What is a breed standard and why is it neccessary?

by Stephanie S. Hedgepath

All dogs, with the exception of the toy breeds, were fashioned for a specific kind of work in order to ease man's burden. (Toy dogs are all bred to suit an individual purpose, it just happens not to involve what was and is considered "work.") When man first domesticated the dog, all that was needed was a dog that would carry out the required task with the most efficiency. What form the dog took was of little consequence. As time went on and dogs were used for more specialized purposes, distinct breeds began to emerge. The individual characteristics of the breeds were dictated by the purpose for which it would be used, the terrain it would have to work over and the climate in which it would have to perform its duties. When the first dog shows were held in Britain, beginning around 1843, the entries were limited to sporting breeds. Trials for sheepdogs were first held in Wales in 1873. After that first trial, interest in them spread throughout Wales and it has been theorized by Clifford Hubbard in his book "The Pembrokeshire Corgi" that it was "interest in tests such as these that led Welsh farmers to enter their Corgwn in small mixed agricultural and horticultural shows" with this occuring late in the ninteenth century. With the advent of dog shows came the neccessity of recording a Standard of perfection against which the dogs could be judged. Breed Standards lay down the principles on which a breed is bred. It is a blueprint of sorts detailing the characteristics of a particular breed of dog that distinguishes it from all others. The first standard for the PWC was penned in 1925, with the formation of the Welsh Corgi Club. I'm not sure of the date of the first Cardigan standard.

A standard cannot contain every detail of the dog, thus giving a complete picture of what the dog should be. Beginners often argue that they are unable to get sufficient guidance from the Standard of a breed and this complaint is a valid one, but one which can be overcome. Most breed standards assume you have a working knowledge of the breed, and also a familiarity with the terms most commonly used in dog breeding. Like most professions and hobbies, there is a language that must be learned before you can attempt to understand and learn.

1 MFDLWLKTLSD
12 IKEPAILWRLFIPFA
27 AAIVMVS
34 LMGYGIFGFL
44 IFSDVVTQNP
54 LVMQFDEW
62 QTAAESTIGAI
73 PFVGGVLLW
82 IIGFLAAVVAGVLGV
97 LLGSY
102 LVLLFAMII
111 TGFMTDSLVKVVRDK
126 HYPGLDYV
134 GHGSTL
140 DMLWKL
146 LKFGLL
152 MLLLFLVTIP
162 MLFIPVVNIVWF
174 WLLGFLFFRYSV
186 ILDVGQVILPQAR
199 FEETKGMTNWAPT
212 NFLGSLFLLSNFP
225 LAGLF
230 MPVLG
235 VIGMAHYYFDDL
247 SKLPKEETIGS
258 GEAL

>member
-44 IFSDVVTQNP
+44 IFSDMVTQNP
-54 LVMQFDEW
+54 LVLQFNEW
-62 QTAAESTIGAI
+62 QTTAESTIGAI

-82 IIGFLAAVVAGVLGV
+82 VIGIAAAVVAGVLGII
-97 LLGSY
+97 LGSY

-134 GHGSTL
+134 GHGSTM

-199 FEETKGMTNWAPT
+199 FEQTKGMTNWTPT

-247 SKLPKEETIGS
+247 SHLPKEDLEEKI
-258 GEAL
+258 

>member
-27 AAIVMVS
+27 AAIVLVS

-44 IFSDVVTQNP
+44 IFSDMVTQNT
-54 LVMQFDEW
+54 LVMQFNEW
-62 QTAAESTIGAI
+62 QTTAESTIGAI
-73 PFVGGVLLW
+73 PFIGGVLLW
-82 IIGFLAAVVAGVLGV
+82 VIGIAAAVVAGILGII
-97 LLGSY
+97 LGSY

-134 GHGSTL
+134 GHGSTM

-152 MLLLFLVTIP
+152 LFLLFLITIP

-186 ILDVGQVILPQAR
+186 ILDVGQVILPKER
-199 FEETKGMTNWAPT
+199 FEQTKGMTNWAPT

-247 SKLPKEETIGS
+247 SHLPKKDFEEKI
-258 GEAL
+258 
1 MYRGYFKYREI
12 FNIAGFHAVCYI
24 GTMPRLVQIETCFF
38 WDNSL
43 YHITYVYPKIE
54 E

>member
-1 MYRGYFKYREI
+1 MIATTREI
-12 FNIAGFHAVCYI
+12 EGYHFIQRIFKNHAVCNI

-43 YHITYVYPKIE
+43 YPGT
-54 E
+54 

All the points of any breed of dog are relative. Such terms as "moderately, fairly, medium, slightly" are all subject to interpretation and one person's interpretation may vary a good deal from another's! Thus it is the breeder's task not only to learn the Standard for his breed, but to be able to relate the descriptions of the Standard to the purpose for which the dog was originally bred.

In this day and age, because so many who are involved in the sport of dogs are so far removed from the original purpose of the breed, the modern day Standards should be as explicit as possible. The first Standards were rather brief, containing just the essence of the breed. This brevity was due to the fact that those who were involved in the creation of the Standards had a broad knowledge of what was neccessary in a given breed. One thing I have realized in my study of the standards was that certain things were understood to be needed universally in a certain type of dog, such as full dentition in a dog used for the control of livestock or as a hunter. There was no need to call for full dentition in the Standard as it was known by all that it was a neccessary characteristic.

No breed remains completely static. They all change to some degree over the years. It is the responsibility of the true breeder to see to it that the breed does not change so drastically that it loses its original character due to incorrect interpretation of the Standard. We must be careful with broad statements that a Pembroke cannot be too long or a Cardigan have too large an ear, when indeed these are faults that can indeed happen. A standard is the starting place for the novice breeder/fancier. It contains the essence of the breed. It should be committed to memory and should be the beginning of a lifelong quest for knowledge of a chosen breed, not the end of the journey!

These official written standards are maintained by each breed's national club and published in AKC's The Complete Dog Book. If a standard is changed by the parent club, then it cannot be changed again within a five year period, other than for reformatting. A change in any breed standard should not be taken lightly and should only be attempted by those with a deep and thorough knowledge of a breed. The Welsh Corgi standards are good ones, with enough detail to give a good idea of what the breed should be. A knowledgeable dog person should not have a problem relating the standard to the dog and vice versa.

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